Reply to post: Re: Salt free

Clock blocker: Woman sues bosses over fingerprint clock-in tech

Anonymous Coward
Anonymous Coward

Re: Salt free

Disclaimer. I work for a direct competitor of Kronos, although I'm not aware whether we have customers in that particular jurisdiction. IANAL so I cannot comment on that side of things, but I have written the integration to numerous biometric devices for time capture, both embedded and PC based. This has included fingerprint (multiple technologies with multiple vendors), vein scan, and facial recognition.

Firstly, these biometric templates are not stored as images. It is true that enrollment starts off as a captured image, but the device or SDK will convert that image to a set of measurements. Those measurements are typically a handful of KB in size. They are usually encrypted by the device itself before it gets returned to the software, which must return it later on.

Comparison involves a probabilistic score between the provided finger/hand/whatever and the template. Salting doesn't work because you are never expecting an exact match. You are looking for a score better than X, where X is determined by what is an acceptable false accept Vs false reject rate. These two ideals work against each other, so the balance is decided by your use case. Guarding a bank vault would be a much higher threshold than letting you clock out.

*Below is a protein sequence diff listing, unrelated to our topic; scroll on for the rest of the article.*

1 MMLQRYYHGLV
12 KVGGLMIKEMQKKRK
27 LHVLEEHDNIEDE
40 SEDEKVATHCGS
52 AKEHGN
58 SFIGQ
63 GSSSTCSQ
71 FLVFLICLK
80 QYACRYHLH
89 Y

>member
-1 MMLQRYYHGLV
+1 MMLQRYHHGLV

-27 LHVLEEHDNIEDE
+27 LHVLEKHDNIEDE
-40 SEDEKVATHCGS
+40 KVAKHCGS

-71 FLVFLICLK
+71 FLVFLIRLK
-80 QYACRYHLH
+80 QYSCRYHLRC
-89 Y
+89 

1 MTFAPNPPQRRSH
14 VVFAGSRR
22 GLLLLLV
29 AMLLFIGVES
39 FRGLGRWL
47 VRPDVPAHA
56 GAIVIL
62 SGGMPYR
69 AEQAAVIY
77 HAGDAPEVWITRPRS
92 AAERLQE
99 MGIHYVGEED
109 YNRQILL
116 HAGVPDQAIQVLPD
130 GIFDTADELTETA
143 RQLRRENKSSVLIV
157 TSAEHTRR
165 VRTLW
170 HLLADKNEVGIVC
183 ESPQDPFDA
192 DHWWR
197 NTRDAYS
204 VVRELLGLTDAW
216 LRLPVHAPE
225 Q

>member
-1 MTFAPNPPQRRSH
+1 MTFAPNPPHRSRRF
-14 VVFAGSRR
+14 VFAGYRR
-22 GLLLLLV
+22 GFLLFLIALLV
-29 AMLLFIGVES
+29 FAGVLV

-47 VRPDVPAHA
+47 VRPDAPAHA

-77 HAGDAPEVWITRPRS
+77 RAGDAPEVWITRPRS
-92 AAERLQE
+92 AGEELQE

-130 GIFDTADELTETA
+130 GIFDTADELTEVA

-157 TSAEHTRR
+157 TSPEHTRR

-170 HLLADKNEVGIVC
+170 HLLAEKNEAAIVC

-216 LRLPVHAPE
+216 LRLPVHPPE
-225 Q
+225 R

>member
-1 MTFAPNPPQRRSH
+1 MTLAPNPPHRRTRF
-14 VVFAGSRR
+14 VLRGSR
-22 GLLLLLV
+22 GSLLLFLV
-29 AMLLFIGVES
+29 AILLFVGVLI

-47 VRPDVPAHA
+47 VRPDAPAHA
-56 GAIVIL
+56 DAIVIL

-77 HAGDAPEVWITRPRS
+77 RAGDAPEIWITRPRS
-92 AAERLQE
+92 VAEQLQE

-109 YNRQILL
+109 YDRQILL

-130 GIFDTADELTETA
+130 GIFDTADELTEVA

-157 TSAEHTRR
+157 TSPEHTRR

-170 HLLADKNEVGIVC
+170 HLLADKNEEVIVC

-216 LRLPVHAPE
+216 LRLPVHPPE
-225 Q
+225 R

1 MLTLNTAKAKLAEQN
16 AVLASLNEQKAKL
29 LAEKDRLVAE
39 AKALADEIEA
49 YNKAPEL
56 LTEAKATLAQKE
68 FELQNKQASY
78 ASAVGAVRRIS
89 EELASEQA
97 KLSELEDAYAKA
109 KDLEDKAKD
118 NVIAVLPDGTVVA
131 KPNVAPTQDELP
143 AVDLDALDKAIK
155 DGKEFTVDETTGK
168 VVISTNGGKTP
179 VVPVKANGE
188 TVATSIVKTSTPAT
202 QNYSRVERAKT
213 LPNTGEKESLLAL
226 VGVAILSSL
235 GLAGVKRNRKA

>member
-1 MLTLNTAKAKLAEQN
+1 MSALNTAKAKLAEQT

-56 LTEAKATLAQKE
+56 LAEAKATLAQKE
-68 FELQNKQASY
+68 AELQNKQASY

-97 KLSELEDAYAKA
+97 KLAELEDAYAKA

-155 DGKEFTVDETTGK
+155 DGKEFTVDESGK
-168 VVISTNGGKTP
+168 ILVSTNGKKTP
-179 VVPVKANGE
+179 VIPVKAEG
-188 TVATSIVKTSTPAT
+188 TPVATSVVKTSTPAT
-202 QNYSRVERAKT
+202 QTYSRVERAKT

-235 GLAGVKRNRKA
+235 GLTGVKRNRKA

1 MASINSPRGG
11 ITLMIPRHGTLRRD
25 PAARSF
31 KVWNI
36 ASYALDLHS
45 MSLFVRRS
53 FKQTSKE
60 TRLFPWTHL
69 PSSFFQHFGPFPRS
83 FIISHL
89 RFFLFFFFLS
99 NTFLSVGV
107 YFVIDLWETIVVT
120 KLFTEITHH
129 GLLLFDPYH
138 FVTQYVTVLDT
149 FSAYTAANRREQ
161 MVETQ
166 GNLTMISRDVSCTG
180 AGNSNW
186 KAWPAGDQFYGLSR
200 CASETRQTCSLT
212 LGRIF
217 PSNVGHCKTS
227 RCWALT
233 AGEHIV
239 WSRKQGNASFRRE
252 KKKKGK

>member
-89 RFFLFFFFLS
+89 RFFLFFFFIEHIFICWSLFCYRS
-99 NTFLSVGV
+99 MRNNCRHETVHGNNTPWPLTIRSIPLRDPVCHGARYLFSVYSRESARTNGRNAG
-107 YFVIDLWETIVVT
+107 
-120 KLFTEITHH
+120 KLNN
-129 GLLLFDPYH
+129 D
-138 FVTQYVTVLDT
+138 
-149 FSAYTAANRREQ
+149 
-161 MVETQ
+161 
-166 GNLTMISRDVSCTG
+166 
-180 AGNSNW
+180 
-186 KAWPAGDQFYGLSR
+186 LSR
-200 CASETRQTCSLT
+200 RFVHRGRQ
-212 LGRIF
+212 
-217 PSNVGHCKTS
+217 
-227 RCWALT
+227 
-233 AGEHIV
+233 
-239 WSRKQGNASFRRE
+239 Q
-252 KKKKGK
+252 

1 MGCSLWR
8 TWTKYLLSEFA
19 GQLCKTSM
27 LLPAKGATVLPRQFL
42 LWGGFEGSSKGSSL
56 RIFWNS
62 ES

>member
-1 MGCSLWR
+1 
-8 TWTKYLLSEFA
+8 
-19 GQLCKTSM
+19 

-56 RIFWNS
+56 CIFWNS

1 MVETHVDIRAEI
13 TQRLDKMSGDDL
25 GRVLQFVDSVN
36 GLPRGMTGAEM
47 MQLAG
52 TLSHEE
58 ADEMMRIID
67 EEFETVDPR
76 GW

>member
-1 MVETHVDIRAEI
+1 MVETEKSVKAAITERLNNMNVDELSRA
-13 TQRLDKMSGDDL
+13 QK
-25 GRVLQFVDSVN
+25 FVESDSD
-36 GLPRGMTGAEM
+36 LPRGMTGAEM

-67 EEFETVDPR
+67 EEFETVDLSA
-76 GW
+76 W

Identify is just a special case of comparison where all templates are considered. Most algorithms today are in the 10K+ judgements per second, with some an order of magnitude better.

In terms of why you might transfer the template, there are two use cases I know of. One is where the identification is performed on the server side which some systems do. Another is where the devices are set to sync with other devices where that employee may also clock.

I doubt Kronos would be dumb enough to upload it to their own, but I would believe if they offer a hosted platform on Azure/AWS which might be what she is complaining about. And that system is likely to contain her name, phone, address, email, date of birth, salary, leave entitlements, work schedule, and in some cases tax or bank account details.

But for perspective, if someone was really after her prints for some reason, starting with her office glass or the dozens of other surfaces that she would have touched would be a much easier avenue to head down.

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